There are four ways or methods that the majority of parents and students use to pay the rising cost of college. The first two come directly from your pocket, while the last two require diligence and perseverance to capture.

Method 1: Savings

Since the early 1980’s, the United States economy has experienced tremendous growth and prosperity. The population enjoyed an ever increasing zeal to buy and invest, yet at the same time, savings lagged. The United States now ranks the lowest among industrialized nations in savings. Universitas Swasta di Bandung The average savings rate is now about 0.5% of annual income. Due to this, most families don’t have the savings to cover even one year of college expenses.

If there is any real savings occurring, it is for retirement. Our financial advisers, investment bankers, and even our favorite news channel constantly reminds us about the importance of saving for retirement. Saving for college seems to have become a subject of minor importance.

As the emphasis has been on retirement, many families don’t start to think about how they will pay for college until their child reaches their junior or senior year in high school. By then, it is too late to be able to save enough for college. For most people, paying for college with savings is not the answer.

Method 2: Income

If you don’t have enough in savings to cover the cost of college, the next place most people look is to their income. The cost of attendance at a state college or university for in-state has now reached $8,000 to $20,000 for a year! Over a ten month collegiate year, this amounts to an average monthly payment of $800 to $2,000.

Most parents do not have that much left to send to the colleges. What’s worse, is not every school has a monthly payment plan. Many colleges want their money in chucks at the beginning of each semester, usually in August and in January. Check with each college while your student is still in the application process to determine the colleges requirements. Use the schools payment rules to help you choose which schools are most affordable.

Method 3: Grants and Scholarships

There are four main sources of grants and scholarships. As a whole, 50% come from the Federal Government, 19% from the State Governments, 30% from Colleges, 1% from Private Sources. For the academic year 2008-2009, these sources set aside $148 Billion dollars for undergraduates.

The Federal scholarships and grants are composed of six Need-based programs: Pell, FSEOG, Federal Work-Study, ACG, SMART, and TEACH. There are also two Merit-based programs: LEAP and the Robert C. Byrd Honors Scholarship Grants.

State Scholarship programs vary by each state. Some states like Georgia with the HOPE Scholarship covers all of the college’s tuition, but it is merit-based and each student must maintain a 3.0 GPA or looses eligibility. Other states only provide a $250 grant per student. The best source for state scholarships is at collegescholarships.org.

Colleges and Universities provide most of their grant and scholarship money from their endowment funds. The state college systems receive most of their funding from the state. In turn, most student funding is limited.

Private colleges and universities are obviously funded by student tuition and the funds raised and donated by their graduates. Therefore, their endowment funds can be enormous. Konseling Online Even though these schools tend to have higher costs of attendance, due to the size of their endowment funds, they can provide major discounts to students that show promise. Some of these private colleges will even pay your entire cost if your Expected Family Contribution (EFC) is zero.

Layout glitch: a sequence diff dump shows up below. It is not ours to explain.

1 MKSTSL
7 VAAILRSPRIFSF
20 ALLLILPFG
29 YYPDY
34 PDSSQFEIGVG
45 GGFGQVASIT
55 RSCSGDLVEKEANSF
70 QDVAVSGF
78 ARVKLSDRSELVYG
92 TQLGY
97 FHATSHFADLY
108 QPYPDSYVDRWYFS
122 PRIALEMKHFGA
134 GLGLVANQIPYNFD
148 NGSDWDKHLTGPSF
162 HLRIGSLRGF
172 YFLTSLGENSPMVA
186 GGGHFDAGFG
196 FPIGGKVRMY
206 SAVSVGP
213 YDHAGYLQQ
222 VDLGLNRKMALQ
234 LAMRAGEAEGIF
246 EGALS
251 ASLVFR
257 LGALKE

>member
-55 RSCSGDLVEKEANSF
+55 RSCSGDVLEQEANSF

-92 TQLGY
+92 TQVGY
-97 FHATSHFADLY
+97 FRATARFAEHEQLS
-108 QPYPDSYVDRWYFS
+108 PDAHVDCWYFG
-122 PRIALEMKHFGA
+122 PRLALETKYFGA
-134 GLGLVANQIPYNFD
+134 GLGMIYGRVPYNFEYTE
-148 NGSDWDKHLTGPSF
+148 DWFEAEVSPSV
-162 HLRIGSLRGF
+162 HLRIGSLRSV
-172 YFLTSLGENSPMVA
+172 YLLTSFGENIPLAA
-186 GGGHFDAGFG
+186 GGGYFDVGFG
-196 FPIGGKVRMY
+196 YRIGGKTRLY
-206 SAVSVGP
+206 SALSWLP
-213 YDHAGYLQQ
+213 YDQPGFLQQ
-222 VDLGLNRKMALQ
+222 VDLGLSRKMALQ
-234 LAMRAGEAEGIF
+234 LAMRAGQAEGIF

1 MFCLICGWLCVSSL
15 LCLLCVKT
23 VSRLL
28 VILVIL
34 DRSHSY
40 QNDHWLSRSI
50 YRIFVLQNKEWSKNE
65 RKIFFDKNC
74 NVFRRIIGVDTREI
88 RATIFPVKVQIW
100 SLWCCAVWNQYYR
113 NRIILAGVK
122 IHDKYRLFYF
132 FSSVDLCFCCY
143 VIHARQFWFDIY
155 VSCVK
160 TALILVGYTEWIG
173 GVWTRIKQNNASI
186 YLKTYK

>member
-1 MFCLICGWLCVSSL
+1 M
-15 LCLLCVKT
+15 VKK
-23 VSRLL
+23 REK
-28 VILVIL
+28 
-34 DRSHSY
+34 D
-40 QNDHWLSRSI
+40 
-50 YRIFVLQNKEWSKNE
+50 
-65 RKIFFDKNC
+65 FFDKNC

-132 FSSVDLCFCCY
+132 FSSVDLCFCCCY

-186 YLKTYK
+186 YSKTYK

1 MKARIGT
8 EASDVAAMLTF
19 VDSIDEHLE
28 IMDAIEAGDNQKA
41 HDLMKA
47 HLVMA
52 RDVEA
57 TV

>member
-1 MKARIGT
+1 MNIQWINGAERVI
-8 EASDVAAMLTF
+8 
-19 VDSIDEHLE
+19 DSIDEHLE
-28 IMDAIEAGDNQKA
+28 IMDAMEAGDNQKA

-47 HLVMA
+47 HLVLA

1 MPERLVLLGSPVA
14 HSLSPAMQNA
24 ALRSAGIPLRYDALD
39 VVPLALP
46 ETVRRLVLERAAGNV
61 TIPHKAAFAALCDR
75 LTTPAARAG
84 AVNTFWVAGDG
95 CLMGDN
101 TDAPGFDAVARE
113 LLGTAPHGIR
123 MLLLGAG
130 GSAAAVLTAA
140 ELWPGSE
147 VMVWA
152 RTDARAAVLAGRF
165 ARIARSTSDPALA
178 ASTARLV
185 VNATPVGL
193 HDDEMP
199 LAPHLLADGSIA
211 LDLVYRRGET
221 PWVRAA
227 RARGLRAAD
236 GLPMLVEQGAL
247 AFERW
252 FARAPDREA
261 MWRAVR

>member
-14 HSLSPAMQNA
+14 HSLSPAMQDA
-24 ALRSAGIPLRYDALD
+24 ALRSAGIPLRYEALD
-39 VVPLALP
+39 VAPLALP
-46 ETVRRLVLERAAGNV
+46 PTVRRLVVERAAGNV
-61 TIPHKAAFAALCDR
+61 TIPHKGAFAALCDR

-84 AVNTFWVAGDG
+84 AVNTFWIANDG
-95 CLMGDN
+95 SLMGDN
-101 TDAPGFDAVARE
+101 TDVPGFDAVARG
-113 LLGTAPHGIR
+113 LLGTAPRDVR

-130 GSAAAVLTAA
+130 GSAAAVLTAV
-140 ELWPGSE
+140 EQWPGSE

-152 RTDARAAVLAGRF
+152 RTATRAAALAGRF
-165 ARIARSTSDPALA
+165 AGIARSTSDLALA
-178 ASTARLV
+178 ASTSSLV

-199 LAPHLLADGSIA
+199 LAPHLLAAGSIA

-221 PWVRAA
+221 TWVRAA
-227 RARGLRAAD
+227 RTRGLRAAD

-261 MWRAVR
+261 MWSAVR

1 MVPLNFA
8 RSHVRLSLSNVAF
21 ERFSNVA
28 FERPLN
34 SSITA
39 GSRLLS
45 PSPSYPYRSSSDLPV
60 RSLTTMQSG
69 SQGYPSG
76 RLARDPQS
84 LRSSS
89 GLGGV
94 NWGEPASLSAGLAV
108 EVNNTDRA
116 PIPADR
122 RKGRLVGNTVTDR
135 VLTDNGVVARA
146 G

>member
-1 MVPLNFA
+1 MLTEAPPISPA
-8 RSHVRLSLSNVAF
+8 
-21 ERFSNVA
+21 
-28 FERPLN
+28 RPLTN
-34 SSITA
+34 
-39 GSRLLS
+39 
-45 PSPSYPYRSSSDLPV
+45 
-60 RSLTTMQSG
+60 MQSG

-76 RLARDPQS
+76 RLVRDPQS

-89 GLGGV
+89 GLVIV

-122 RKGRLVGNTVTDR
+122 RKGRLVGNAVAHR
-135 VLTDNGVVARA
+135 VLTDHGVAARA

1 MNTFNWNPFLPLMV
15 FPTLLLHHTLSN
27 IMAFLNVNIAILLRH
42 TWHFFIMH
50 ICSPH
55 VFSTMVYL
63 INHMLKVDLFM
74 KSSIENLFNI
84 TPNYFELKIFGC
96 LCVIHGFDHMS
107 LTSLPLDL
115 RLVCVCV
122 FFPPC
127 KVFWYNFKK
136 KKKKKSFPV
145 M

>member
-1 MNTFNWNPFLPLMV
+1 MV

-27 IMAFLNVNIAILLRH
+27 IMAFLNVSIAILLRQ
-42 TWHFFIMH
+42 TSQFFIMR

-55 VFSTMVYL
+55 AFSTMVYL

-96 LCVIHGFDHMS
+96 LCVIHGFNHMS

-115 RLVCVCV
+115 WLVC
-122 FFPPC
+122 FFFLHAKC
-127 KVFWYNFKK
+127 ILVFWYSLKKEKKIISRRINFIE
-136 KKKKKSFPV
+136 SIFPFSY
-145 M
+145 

There are 1.5 million private scholarships available each year. In 2008-2009, these provided funds totaling about $1.5 Billion Dollars. Averaged out, this comes to roughly $1,000 each, if every scholarship was used. Most of the awards given are usually less than $1,500. Some can be as large as $20,000 per year for four years. The competition for these private awards is fierce though, so don’t plan on having your entire education paid for with just private scholarships.

Method 4: Loans

Generally by the time parents consider this method, they have concluded that either their assets and savings are about to be greatly diminished or the student will be loaded down with debt at graduation. With the crash in lending and the economic downturn, 32 of the 35 student loans companies have gone out of business. Now the Federal Government has decided to become the chief distributor of student loans, although it will take a few years to completely transform the process.

Student Loans have been divided into two classes: subsidized and unsubsidized. With the former, the Federal Government pays the interest while the student is in school. This interest can vary from 3.4% to 6.8%. With the latter type, the student is responsible for all the interest which is fixed at 6.8%.

Often, the colleges will offer a package of loans, part subsidized, part unsubsidized, and potentially a PLUS loan for the parents. These are very much like a mortgage loan. They charge points up front and carry an interest rate of 8.5%. Lastly, the parent only have ten years to pay them in full. These loans should be avoided.

Summary:

Parents enter financial aid time hoping that the colleges will offer a great deal in grants and scholarships. For the majority of parents, this is not the case. Most pay far more out of their pockets than anticipated, or the kids have too much debt to contend with at graduation. The way around this problem is to learn how the financial aid game works. Learn the rules and strategies, so that you can position yourself for the best deal.